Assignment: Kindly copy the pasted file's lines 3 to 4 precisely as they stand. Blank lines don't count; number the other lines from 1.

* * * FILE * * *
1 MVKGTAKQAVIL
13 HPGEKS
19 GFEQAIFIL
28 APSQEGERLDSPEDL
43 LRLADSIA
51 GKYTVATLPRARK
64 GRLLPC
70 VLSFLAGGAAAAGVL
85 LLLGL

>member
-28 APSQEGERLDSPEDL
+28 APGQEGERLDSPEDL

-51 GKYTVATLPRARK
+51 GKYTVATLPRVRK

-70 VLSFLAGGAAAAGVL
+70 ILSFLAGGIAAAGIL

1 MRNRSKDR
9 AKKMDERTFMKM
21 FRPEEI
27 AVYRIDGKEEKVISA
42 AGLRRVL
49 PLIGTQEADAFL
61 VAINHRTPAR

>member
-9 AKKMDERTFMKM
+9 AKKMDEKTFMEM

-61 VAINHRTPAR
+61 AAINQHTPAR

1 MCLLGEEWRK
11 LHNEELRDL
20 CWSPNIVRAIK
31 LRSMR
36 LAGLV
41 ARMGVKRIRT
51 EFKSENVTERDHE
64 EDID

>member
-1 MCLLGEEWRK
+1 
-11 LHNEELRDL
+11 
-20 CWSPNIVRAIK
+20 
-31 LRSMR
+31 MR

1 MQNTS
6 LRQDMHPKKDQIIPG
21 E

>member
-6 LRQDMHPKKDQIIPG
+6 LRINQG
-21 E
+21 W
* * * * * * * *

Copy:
19 GFEQAIFIL
28 APSQEGERLDSPEDL